In the aftermath of last week’s heady and inspiring climate marches, everyone who’s concerned about global warming should be asking themselves: what next?
Greta Thunberg threw down a giant gauntlet. Now we need to pick it up.
Less clear is whether we’re going to meet that challenge in any meaningful way. Going in to the federal election, many Canadians told pollsters that climate change was a top-of-mind concern, and that feature of public opinion hasn’t really shifted since the writ dropped. Some environmentalists even hoped we’d see an election that actually focused on policy measures that meaningfully cut emissions.
While Justin Trudeau, uh, burnished himself on Friday by appearing with Greta Thunberg (who straight up told him Canada wasn’t doing enough), the federal Liberals are still running a campaign geared at middle-class pocket-book issues. Have you heard them mount a vigorous case for not only the national carbon tax, but more climate measures? Besides Friday’s tree planting pledge, not really.
The Conservatives under Andrew Scheer, meanwhile, are actively playing footsie with the denial crowd, who are also Maxime Bernier’s target audience. The NDP and the Greens are both focusing on climate issues, to their credit, but there’s no way we can (yet) say this is a climate election, and this despite the IPCC’s bracing warning about what’s coming in 12 short years.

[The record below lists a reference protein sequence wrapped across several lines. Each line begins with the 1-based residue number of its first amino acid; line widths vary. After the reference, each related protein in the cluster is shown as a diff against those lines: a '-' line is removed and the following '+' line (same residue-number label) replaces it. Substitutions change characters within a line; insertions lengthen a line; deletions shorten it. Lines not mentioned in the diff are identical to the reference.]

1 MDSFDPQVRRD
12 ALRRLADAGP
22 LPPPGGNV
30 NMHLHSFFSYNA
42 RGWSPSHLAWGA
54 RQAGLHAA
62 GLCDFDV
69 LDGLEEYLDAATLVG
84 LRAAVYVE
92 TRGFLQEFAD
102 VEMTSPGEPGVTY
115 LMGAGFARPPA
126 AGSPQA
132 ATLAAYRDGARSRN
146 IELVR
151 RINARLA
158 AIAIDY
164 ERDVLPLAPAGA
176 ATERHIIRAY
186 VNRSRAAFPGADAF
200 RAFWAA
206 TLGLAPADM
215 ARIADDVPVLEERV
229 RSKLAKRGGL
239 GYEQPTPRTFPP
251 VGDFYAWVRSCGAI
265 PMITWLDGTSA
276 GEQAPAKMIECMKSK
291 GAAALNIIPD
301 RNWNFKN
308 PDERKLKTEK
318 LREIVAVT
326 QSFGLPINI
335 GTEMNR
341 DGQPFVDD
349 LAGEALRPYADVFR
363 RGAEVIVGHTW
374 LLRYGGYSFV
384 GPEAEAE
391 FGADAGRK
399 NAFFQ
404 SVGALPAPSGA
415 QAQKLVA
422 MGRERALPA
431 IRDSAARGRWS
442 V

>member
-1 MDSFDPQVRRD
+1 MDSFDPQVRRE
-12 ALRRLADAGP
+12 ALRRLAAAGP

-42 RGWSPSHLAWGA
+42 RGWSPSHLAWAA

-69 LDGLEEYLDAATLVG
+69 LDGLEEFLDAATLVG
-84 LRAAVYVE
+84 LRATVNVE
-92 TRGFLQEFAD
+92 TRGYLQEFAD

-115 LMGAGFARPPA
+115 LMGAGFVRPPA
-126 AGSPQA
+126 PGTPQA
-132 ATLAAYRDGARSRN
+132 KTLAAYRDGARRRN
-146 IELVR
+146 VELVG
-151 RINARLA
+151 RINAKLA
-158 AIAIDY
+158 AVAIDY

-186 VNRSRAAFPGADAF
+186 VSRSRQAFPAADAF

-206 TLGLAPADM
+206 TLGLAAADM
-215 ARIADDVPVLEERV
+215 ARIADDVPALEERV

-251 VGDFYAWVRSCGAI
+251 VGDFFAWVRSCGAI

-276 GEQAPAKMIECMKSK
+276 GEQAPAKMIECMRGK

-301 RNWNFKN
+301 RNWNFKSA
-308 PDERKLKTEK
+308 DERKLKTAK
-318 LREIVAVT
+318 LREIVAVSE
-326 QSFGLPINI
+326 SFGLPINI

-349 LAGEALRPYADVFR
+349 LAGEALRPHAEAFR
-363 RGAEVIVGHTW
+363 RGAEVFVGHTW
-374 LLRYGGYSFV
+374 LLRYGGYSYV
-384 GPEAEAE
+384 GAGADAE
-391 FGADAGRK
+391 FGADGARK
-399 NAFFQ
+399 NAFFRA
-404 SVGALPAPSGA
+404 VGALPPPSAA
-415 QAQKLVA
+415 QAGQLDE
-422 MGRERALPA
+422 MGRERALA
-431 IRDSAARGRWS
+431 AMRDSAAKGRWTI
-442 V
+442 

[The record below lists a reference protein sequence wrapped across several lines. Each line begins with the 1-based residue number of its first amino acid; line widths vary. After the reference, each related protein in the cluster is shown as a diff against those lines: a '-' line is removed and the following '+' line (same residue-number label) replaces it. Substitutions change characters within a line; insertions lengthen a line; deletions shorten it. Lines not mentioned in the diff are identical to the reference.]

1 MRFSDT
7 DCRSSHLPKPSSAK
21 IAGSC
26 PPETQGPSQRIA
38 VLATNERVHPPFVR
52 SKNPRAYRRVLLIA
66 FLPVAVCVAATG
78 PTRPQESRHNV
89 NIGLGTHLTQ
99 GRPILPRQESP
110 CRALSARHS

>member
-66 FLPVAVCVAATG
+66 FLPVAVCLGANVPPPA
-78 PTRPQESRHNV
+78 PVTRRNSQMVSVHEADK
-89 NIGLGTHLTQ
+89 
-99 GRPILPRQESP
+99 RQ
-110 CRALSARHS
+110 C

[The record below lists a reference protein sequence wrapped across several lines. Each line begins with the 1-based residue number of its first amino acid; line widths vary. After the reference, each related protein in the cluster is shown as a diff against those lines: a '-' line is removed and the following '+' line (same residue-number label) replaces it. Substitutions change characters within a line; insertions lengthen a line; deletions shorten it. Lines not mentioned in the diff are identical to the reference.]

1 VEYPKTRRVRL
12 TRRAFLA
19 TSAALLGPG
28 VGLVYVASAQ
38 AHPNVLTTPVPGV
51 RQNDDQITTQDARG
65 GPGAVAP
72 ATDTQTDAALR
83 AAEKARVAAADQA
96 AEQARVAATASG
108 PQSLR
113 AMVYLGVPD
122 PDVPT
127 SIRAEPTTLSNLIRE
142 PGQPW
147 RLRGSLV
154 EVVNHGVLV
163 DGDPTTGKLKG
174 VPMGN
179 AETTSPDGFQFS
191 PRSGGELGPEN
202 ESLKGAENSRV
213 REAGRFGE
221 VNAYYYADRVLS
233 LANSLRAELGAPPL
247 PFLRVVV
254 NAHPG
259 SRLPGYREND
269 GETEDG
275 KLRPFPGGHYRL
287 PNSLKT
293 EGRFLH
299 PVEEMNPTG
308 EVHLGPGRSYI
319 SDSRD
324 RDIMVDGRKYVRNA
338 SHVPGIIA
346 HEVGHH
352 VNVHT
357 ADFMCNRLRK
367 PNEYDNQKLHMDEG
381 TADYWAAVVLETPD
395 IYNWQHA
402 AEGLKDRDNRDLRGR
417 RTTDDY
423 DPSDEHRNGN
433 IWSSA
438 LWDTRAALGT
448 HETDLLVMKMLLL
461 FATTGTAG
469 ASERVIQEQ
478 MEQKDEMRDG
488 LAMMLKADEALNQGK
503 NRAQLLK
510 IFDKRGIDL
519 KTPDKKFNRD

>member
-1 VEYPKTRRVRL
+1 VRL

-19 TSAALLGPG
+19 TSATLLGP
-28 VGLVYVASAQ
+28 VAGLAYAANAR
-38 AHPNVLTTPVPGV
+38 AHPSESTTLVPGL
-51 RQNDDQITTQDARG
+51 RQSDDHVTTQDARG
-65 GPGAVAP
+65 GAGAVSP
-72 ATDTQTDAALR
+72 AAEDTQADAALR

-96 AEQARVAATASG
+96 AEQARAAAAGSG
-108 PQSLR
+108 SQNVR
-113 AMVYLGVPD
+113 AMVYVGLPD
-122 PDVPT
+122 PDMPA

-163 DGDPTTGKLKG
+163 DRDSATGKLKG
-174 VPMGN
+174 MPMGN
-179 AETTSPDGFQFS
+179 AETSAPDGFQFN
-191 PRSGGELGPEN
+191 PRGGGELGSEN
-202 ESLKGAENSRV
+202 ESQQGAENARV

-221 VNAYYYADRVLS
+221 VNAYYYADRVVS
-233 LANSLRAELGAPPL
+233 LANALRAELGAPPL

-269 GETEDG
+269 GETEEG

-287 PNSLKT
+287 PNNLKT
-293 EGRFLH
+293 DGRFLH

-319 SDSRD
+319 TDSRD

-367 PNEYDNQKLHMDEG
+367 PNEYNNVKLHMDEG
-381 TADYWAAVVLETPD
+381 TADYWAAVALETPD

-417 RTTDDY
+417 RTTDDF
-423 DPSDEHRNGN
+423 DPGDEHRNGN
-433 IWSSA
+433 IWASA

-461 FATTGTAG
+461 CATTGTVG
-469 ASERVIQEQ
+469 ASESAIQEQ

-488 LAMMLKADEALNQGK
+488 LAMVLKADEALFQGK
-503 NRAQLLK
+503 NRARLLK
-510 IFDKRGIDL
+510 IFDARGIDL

As for the provincial governments, things haven’t looked positive for well over a year, and there’s little evidence of any change. Several climbed on board the stagey and seemingly futile fight to overturn the Liberals carbon tax in the courts. Here in Ontario, Doug Ford’s Conservatives sought to position the measure as a recession trigger until the party’s screw-ups temporarily silenced the premier
So let’s look at the City of Toronto. Joining with a growing number of municipalities, Toronto council will declare a climate emergency at its meeting this week. Mayor John Tory and Councillor Mike Layton are co-sponsoring a motion asking staff to figure out how to accelerate the 2017 TransformTO emissions reduction strategy (reaching net zero by 2040 instead of 2050), using a suite of measures ranging from boosting energy retrofits to divesting fossil fuel stocks held in the City’s investment portfolio.
As I’ve written previously in this space, TransformTO’s emissions reduction goal depends heavily on the mass adoption of electric vehicles, which is a goal the city has little power to influence. If batteries get cheaper, ranges increase and recharging infrastructure expands, we may get there. While the planning department can push developers to include charging stations or plug-ins in the garages of new condos, this part of the `plan’ is largely out of the city’s control.
Cuts to building-related emissions, however, are projected to account for 44% of the proposed reductions by 2050, and this is a domain where the city does have plenty of levers to pull. The big and as yet unanswered question is whether council will actually move beyond symbolic motions starring mid-to-long term goal-setting and dedicate real resources to achieving these changes.
Judge a government not by what it says, but how it spends its (our) money.